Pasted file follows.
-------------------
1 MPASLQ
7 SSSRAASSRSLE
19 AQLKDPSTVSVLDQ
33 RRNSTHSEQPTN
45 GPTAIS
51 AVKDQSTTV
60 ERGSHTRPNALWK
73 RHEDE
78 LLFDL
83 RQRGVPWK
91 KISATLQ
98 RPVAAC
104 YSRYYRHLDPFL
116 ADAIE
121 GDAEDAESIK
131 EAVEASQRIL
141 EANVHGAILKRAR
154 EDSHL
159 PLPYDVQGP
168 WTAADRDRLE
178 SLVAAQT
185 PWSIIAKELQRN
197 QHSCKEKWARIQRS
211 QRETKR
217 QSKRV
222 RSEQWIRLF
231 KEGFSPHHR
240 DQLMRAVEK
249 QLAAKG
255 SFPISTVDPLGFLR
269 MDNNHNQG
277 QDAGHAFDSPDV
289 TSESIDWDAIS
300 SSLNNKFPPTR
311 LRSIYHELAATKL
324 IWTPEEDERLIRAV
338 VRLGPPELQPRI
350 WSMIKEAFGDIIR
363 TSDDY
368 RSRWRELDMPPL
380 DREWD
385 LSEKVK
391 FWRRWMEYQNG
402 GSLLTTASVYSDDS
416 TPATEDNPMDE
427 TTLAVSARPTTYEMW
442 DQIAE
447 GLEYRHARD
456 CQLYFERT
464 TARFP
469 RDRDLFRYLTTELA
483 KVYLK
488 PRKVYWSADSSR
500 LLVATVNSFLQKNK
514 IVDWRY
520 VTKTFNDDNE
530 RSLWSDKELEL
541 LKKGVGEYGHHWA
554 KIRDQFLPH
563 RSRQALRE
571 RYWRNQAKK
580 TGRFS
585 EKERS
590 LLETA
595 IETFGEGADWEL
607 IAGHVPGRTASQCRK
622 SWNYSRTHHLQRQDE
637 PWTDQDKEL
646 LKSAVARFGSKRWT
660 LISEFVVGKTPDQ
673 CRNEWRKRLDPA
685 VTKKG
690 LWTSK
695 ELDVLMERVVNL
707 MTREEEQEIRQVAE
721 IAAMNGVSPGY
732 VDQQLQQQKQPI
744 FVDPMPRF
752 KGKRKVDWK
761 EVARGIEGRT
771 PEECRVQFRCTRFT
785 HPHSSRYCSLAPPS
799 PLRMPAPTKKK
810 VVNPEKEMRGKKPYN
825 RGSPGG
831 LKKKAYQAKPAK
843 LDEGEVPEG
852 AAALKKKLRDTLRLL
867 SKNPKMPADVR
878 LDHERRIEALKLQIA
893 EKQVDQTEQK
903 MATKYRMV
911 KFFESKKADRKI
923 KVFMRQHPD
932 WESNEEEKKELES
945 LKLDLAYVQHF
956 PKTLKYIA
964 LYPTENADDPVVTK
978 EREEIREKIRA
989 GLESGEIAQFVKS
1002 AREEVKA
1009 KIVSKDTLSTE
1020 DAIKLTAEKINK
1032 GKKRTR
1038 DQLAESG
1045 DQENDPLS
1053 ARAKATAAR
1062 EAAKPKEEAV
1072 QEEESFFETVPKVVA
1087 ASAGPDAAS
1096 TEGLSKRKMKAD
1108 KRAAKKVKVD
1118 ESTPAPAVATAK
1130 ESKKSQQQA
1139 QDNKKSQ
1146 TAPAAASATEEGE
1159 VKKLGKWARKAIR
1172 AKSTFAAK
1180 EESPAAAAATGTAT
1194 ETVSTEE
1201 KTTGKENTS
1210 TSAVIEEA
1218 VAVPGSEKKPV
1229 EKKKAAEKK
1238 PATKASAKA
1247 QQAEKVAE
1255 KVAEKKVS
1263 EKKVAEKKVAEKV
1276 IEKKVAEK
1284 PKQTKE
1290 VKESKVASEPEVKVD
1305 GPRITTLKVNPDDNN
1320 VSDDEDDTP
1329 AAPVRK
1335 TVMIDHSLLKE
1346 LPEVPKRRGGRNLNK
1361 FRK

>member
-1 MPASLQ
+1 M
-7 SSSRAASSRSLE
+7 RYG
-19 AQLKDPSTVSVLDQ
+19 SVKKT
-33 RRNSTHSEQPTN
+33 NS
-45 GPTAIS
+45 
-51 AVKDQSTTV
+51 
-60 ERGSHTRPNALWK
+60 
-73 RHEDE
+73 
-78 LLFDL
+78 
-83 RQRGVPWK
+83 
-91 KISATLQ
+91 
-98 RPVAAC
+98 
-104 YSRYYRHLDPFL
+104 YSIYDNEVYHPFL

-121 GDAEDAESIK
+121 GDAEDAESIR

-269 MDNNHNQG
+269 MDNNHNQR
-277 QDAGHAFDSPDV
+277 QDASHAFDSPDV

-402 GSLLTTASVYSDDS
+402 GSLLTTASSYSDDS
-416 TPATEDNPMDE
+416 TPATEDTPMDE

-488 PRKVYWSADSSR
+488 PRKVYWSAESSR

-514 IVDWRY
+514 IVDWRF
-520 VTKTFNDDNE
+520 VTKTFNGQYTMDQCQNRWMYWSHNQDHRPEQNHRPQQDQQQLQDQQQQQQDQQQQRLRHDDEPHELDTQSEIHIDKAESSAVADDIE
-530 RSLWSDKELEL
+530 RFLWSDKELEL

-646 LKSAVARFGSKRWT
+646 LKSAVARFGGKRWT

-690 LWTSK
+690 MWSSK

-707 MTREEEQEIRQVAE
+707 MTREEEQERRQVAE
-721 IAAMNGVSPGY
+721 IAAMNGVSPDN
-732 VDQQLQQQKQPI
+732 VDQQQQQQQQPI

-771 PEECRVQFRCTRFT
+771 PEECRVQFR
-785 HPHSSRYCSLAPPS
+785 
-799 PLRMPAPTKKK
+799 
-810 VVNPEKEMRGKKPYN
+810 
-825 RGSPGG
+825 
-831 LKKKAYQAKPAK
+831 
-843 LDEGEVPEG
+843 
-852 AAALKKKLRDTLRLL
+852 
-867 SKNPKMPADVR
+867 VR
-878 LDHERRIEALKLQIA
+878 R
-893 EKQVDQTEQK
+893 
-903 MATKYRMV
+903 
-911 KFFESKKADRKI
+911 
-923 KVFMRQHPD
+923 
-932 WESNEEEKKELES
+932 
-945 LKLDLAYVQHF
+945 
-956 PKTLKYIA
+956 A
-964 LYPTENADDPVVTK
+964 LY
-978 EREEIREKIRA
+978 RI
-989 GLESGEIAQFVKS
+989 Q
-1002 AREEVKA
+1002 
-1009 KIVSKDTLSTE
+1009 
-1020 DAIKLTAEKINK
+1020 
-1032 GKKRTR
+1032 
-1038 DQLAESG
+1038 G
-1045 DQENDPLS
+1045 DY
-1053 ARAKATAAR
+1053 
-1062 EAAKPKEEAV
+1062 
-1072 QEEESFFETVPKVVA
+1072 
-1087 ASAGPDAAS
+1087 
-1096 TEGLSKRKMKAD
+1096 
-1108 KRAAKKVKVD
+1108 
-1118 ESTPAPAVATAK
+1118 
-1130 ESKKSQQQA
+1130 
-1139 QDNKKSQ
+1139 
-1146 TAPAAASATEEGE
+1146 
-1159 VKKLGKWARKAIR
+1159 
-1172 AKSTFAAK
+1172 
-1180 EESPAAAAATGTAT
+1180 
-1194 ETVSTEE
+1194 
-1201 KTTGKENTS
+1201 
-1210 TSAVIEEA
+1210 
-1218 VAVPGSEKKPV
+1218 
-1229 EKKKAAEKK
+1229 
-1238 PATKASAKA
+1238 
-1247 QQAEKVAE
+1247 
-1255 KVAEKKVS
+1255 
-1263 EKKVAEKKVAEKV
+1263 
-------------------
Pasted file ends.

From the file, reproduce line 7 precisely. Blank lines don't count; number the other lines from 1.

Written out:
60 ERGSHTRPNALWK